V. The Arbitral Procedure

5.1 Party Autonomy

5.1.1 Guiding Principle for the Arbitration

Generally, there are no fixed rules of procedure in arbitration; this provides a high degree of flexibility on how to conduct arbitral proceedings (see supra 1.1.). Even though institutional (and ad hoc) rules of arbitration (see supra 1.1.) provide for an outline of various procedural steps, the detailed regulation of the procedure to be followed is established either by agreement of the parties or by directions from the arbitral tribunal. The arbitrators’ discretion to determine the arbitral procedure, in the absence of agreement by the parties on such matters, is another foundation of arbitral proceedings.

Party autonomy is the guiding principle in determining the procedure to be followed in arbitration. On this basis, the parties may confer upon the arbitral tribunal such powers and duties as they consider appropriate regarding the specific case. They may choose e.g. (i) formal or informal methods of conducting the arbitration; (ii) adversarial or inquisitorial procedures; and (iii) documentary and/or oral methods of presenting evidence.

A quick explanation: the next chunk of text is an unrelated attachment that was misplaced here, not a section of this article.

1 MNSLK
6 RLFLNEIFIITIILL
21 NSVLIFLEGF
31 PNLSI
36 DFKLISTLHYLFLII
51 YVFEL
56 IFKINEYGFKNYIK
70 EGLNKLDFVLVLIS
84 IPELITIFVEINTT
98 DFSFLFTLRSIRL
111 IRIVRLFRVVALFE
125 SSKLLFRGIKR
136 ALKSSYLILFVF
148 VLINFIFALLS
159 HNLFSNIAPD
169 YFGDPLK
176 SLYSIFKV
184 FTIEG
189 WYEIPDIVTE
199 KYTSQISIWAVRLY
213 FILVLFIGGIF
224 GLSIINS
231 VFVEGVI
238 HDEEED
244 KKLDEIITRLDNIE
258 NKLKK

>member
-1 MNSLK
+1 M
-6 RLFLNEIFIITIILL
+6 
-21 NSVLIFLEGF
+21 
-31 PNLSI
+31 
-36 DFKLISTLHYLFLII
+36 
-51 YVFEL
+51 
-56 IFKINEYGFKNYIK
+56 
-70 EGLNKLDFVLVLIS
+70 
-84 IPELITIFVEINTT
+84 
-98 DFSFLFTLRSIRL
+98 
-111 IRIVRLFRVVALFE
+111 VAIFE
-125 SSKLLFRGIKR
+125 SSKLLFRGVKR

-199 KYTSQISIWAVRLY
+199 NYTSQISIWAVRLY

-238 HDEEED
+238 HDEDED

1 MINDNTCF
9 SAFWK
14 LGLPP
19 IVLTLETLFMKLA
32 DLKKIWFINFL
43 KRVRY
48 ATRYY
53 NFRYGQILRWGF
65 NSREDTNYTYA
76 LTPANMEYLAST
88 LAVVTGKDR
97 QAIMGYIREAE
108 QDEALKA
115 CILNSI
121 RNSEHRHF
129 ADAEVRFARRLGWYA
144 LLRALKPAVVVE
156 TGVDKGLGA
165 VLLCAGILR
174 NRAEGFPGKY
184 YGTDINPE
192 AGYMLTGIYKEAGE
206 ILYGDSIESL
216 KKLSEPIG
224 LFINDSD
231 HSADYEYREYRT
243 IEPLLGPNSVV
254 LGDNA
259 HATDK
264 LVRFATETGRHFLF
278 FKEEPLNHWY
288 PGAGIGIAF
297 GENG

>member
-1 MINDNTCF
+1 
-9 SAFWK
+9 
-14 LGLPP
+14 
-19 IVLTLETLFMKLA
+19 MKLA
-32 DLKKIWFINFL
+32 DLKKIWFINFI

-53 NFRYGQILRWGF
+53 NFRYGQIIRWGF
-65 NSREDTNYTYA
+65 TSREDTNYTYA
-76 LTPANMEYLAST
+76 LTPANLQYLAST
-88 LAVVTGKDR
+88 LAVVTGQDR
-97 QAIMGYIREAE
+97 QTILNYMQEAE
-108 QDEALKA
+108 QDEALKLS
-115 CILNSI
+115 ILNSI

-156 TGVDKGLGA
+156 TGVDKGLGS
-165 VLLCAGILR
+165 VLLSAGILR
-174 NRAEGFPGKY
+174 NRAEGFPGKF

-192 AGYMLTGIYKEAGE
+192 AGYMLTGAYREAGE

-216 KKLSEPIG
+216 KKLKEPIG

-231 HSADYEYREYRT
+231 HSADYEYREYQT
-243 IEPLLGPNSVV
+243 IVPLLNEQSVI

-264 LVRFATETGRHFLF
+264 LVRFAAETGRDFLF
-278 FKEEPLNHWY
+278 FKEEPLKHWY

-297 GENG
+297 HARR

5.1.2 Limits

Once the procedure is agreed with the parties, or otherwise determined by the arbitral tribunal, the arbitral tribunal must conduct the arbitral proceeding in accordance with those rules of procedure. If it fails to do so, the award may be set aside or its recognition and enforcement may be refused (see infra VIII.). However, the autonomy of the parties to determine the procedure is not unrestricted. The procedure must comply with any mandatory rules and public policy requirements of the law of the judicial seat of the arbitration. The Austrian Code of Civil Procedure, for instance, provides that the parties shall be treated fairly and that each party shall be granted the right to be heard. Such a rule requires that each party should be given a fair hearing and, more generally, a reasonable opportunity to present its case. Moreover, the procedure should take into account the provisions of international arbitration conventions that aim to ensure that arbitral proceedings are conducted fairly (e.g. the New York Convention, see infra VIII.). Limitations may also be introduced by the arbitration rules chosen by the parties.

5.2 Control of the Proceedings

At the beginning of an arbitration, the parties are in control of the process. In ad hoc arbitration (see supra 1.2.), where no institution is involved, they may write a complete set of procedural rules to govern the way in which the proceedings are to be conducted. In institutional arbitration, the procedural framework is provided by the institution’s rules, to which the parties agreed when they signed the arbitration agreement referring to the rules of the institution concerned.